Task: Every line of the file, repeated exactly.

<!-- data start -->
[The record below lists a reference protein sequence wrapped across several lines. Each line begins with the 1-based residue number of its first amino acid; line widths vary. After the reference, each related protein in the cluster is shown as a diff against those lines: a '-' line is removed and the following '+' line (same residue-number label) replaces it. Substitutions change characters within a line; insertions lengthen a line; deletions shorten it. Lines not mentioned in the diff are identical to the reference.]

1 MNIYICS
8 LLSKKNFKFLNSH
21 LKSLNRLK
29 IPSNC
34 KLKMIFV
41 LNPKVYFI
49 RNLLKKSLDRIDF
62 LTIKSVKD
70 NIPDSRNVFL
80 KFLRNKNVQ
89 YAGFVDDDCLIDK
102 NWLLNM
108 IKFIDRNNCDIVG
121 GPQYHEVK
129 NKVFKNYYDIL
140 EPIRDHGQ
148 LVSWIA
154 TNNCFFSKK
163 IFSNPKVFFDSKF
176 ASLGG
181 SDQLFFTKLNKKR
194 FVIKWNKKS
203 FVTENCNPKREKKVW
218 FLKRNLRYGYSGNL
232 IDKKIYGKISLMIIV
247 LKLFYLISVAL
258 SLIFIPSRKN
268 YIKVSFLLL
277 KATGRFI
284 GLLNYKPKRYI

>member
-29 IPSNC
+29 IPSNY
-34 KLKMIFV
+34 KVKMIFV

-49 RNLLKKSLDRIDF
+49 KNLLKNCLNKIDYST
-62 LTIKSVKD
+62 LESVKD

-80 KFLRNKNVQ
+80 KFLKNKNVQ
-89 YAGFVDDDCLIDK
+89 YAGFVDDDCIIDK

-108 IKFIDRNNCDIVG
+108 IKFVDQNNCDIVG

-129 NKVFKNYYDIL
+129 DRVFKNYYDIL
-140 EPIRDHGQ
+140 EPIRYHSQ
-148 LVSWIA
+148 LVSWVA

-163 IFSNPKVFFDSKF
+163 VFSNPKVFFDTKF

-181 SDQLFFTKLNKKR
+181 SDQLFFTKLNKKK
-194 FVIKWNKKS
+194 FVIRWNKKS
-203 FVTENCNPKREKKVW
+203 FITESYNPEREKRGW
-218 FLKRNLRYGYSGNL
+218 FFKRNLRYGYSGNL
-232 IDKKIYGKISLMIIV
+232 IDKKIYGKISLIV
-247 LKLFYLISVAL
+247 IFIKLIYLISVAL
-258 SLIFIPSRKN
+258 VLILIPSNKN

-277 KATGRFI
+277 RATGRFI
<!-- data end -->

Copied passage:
[The record below lists a reference protein sequence wrapped across several lines. Each line begins with the 1-based residue number of its first amino acid; line widths vary. After the reference, each related protein in the cluster is shown as a diff against those lines: a '-' line is removed and the following '+' line (same residue-number label) replaces it. Substitutions change characters within a line; insertions lengthen a line; deletions shorten it. Lines not mentioned in the diff are identical to the reference.]

1 MNIYICS
8 LLSKKNFKFLNSH
21 LKSLNRLK
29 IPSNC
34 KLKMIFV
41 LNPKVYFI
49 RNLLKKSLDRIDF
62 LTIKSVKD
70 NIPDSRNVFL
80 KFLRNKNVQ
89 YAGFVDDDCLIDK
102 NWLLNM
108 IKFIDRNNCDIVG
121 GPQYHEVK
129 NKVFKNYYDIL
140 EPIRDHGQ
148 LVSWIA
154 TNNCFFSKK
163 IFSNPKVFFDSKF
176 ASLGG
181 SDQLFFTKLNKKR
194 FVIKWNKKS
203 FVTENCNPKREKKVW
218 FLKRNLRYGYSGNL
232 IDKKIYGKISLMIIV
247 LKLFYLISVAL
258 SLIFIPSRKN
268 YIKVSFLLL
277 KATGRFI
284 GLLNYKPKRYI

>member
-29 IPSNC
+29 IPSNY
-34 KLKMIFV
+34 KVKMIFV

-49 RNLLKKSLDRIDF
+49 KNLLKNCLNKIDYST
-62 LTIKSVKD
+62 LESVKD

-80 KFLRNKNVQ
+80 KFLKNKNVQ
-89 YAGFVDDDCLIDK
+89 YAGFVDDDCIIDK

-108 IKFIDRNNCDIVG
+108 IKFVDQNNCDIVG

-129 NKVFKNYYDIL
+129 DRVFKNYYDIL
-140 EPIRDHGQ
+140 EPIRYHSQ
-148 LVSWIA
+148 LVSWVA

-163 IFSNPKVFFDSKF
+163 VFSNPKVFFDTKF

-181 SDQLFFTKLNKKR
+181 SDQLFFTKLNKKK
-194 FVIKWNKKS
+194 FVIRWNKKS
-203 FVTENCNPKREKKVW
+203 FITESYNPEREKRGW
-218 FLKRNLRYGYSGNL
+218 FFKRNLRYGYSGNL
-232 IDKKIYGKISLMIIV
+232 IDKKIYGKISLIV
-247 LKLFYLISVAL
+247 IFIKLIYLISVAL
-258 SLIFIPSRKN
+258 VLILIPSNKN

-277 KATGRFI
+277 RATGRFI